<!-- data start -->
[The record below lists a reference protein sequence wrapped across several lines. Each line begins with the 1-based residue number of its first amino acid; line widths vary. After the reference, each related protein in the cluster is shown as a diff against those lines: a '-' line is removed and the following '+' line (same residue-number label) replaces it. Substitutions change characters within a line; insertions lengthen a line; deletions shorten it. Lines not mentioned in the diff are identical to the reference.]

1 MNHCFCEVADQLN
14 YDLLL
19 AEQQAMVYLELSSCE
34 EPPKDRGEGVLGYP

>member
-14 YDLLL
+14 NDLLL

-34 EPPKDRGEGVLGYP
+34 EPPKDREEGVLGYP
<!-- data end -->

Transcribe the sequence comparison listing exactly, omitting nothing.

[The record below lists a reference protein sequence wrapped across several lines. Each line begins with the 1-based residue number of its first amino acid; line widths vary. After the reference, each related protein in the cluster is shown as a diff against those lines: a '-' line is removed and the following '+' line (same residue-number label) replaces it. Substitutions change characters within a line; insertions lengthen a line; deletions shorten it. Lines not mentioned in the diff are identical to the reference.]

1 MNHCFCEVADQLN
14 YDLLL
19 AEQQAMVYLELSSCE
34 EPPKDRGEGVLGYP

>member
-14 YDLLL
+14 NDLLL

-34 EPPKDRGEGVLGYP
+34 EPPKDREEGVLGYP